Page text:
Whenever an earthquake strikes, news reports quickly fill in certain details, such as how strong the quake was and where it was centered. That information comes from a networks of seismometers scattered across the planet. Seismometers, though, can be expensive to install and maintain over long periods, and researchers cannot place them everywhere they might like, such as in the densely built and expensive streets of an earthquake-prone city like San Francisco.
Some scientists, however, are exploring a different approach, using a sensor that is already widely deployed beneath the streets of towns and cities around the world. That sensor is the common fiber-optic cable, used to carry telephone and Internet traffic.
The technique is called distributed acoustic sensing, and the oil and gas industry has used it for several years to monitor the ground around wells it drills. A laser beam traveling through an optical fiber will sometimes strike an impurity in the glass fiber, and part of the beam will be reflected. When an acoustic wave traveling through the Earth strikes a fiber, it stretches or compresses that fiber by a tiny amount. Using an interferometer, researchers can detect changes in the backscattered light and use that to measure the strain on the fiber which, in turn, provides information about the sound wave that struck the fiber.
Oil companies, of course, install such fiber specifically for sensing. There are, however, many thousands of kilometers of fiber lying around unused. When telecom companies install fiber in the ground, they put in far more than they actually need. Fiber is relatively cheap, but digging up and repaving city streets is expensive, so telecoms add so-called dark fiber as a hedge against future needs.
That provides researchers like Biondo Biondi, a professor of geophysics at Stanford University, with an opportunity. "You can basically convert a piece of fiber into a virtual sensor," he says.
Since September 2016, Biondi has been using a 4.8-km-long loop of fiber installed under the Stanford campus to see what sort of signals he could pick up and interpret. The signals, he says, are very noisy.
Fibers used in the oil industry are cemented alongside the drill hole, and are therefore very well coupled to the ground; when the earth moves, they move in concert with it. Dark telecom fiber, though, generally lays untethered in a plastic conduit, rubbing and bumping against the conduit's wall or other fibers. That makes it a lot less sensitive than the high-quality seismometers deployed by the U.S. Geological Survey (USGS) for earthquake monitoring.
Researchers have not made exact comparisons between the quality of signal that fiber sensors pick up and those the broadband seismometers of USGS use, says Jonathan Ajo-Franklin, a staff scientist in the Energy Geoscience Division at the U.S. Department of Energy's Lawrence Berkeley National Laboratory in Berkeley, CA. He has found that the signal-to-noise ratio in the fiber sensors is about 10 to 15 decibels worse than that in geophones, another type of sensor that is itself less sensitive than a seismometer.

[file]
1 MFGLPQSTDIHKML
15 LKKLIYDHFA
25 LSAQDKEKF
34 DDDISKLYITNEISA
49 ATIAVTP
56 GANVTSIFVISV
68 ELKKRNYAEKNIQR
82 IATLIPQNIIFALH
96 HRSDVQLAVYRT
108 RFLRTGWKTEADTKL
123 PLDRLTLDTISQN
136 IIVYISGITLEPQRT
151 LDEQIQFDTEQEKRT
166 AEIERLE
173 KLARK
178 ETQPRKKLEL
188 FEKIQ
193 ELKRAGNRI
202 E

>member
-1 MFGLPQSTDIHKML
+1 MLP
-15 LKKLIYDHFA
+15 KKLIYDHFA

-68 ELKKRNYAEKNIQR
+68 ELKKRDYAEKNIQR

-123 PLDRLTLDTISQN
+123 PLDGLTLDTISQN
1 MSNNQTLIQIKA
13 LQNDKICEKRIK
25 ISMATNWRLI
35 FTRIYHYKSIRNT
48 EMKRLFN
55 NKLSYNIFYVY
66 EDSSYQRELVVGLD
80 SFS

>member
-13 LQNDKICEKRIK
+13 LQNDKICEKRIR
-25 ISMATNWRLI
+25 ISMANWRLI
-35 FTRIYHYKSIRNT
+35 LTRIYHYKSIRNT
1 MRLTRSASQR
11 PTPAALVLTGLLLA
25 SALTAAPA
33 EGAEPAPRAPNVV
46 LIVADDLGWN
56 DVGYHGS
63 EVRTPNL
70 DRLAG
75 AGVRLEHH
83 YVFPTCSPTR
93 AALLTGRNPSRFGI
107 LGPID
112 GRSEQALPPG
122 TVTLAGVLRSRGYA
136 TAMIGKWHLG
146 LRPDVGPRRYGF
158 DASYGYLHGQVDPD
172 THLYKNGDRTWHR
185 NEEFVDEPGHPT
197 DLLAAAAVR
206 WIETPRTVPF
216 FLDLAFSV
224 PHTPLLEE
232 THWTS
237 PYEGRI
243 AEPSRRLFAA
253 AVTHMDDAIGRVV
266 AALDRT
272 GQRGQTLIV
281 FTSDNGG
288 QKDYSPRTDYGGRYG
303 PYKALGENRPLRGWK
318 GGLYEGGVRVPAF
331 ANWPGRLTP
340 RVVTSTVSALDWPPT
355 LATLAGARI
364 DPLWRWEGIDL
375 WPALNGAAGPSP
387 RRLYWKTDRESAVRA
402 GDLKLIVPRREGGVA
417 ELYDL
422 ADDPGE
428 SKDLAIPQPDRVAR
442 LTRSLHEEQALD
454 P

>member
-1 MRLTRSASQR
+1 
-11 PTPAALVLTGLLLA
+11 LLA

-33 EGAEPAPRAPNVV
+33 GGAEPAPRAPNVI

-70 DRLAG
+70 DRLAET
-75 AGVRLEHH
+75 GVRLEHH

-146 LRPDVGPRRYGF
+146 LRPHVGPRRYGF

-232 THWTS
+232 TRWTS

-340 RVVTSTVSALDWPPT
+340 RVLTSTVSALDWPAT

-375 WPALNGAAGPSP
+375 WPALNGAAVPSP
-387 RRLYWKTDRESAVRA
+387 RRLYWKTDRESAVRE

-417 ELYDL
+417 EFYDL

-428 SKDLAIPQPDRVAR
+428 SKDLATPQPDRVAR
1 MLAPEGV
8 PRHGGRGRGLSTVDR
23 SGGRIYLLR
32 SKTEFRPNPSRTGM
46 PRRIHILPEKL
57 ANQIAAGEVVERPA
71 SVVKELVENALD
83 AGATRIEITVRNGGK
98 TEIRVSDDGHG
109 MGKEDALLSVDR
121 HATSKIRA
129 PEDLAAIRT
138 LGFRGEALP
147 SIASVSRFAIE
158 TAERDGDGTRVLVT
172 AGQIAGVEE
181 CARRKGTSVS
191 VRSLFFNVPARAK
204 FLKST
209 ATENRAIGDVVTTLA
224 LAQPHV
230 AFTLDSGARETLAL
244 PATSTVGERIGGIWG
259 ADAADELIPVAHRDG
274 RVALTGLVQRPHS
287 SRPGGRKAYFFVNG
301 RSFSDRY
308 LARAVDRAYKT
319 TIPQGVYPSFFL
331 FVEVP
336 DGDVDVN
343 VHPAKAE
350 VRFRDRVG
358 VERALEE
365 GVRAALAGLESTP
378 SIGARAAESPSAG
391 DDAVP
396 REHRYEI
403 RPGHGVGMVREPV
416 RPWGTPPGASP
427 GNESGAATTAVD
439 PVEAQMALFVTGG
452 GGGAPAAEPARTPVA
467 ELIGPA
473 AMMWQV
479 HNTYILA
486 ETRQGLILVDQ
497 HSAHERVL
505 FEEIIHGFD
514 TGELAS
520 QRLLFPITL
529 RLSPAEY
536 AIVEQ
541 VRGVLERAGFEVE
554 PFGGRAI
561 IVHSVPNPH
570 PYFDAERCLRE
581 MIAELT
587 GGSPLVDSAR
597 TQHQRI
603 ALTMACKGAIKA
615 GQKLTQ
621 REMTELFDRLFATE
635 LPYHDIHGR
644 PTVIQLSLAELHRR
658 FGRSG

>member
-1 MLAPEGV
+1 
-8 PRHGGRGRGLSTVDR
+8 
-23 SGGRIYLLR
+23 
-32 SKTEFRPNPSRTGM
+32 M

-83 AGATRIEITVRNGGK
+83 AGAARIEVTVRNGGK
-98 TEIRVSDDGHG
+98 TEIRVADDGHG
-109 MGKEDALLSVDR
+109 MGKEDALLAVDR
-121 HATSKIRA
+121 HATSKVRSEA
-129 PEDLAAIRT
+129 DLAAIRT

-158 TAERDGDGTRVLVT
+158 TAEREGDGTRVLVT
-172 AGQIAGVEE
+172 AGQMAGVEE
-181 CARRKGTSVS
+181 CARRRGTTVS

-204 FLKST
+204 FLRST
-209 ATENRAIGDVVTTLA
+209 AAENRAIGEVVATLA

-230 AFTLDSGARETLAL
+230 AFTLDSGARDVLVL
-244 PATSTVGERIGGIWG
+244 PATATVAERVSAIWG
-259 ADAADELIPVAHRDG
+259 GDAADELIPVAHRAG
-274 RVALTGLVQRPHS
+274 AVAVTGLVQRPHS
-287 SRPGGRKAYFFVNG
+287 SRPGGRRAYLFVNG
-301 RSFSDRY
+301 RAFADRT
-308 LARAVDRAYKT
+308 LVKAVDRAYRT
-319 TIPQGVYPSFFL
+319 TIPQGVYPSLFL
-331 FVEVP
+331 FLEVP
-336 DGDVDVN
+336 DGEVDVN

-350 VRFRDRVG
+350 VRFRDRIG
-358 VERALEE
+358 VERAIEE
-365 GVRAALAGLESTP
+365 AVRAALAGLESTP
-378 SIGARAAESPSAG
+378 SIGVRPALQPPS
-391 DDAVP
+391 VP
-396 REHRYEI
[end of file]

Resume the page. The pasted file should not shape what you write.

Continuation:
However, what the dark fibers lack in sensitivity, they make up for in volume. "Even in the Bay Area (San Francisco) and in the Los Angeles area, which are probably the most instrumented areas in country, you have a seismometer every 10 or 20 kilometers," Biondi says. "Here, you can have a sensor every five meters."
One interrogator box the size of a small rack-mounted server can measure reflections from hundreds or thousands of spots along a fiber, and determine their location based on the round-trip time of the laser light. The lasers are improving in quality and power, and in the not-too-distant future, Biondi says, he can imagine using perhaps 1,000 interrogator boxes to create millions of virtual sensors. "I jokingly say before I retire, I'd like to have an array under the Bay Area that has a billion sensors."
For now, Biondi's test network contains 600 virtual sensors about 5 to 7 meters from each other, taking measurements at a rate of 50 times per second. He has used it to create a database of 3,000 small, local seismic events, and to identify other sources of noise picked up by the fiber, such as traffic, construction equipment, and water pumps. His group is working on machine learning algorithms to automatically identify earthquakes, using labeled data from what they have already collected as the training set. The hope is to be able to identify even smaller earthquakes, and to use such information to develop better maps of fault areas that can be fed into earthquake simulations to project the risks to buildings and people in the earthquake zone. "Really, to have an estimate of a hazard, you need to propagate these seismic waves in the computer using the right properties," he says.
Ajo-Franklin, a sometime collaborator with Biondi, has used the same approach on the Department of Energy's Dark Fiber Testbed to detect and identify traffic noise. He wants to find ways to distinguish the seismic waves produced by a passing semi-trailer truck from those coming from a tectonic shift, particularly since fiber is often installed along roads and railroad beds. The waves from an earthquake have frequency and amplitude characteristics distinct from those of traffic, and they originate from one area, whereas the source of waves from a vehicle moves down the road along with the car. If a computer can automatically identify those differences, it can subtract them out from the waves it is trying to identify.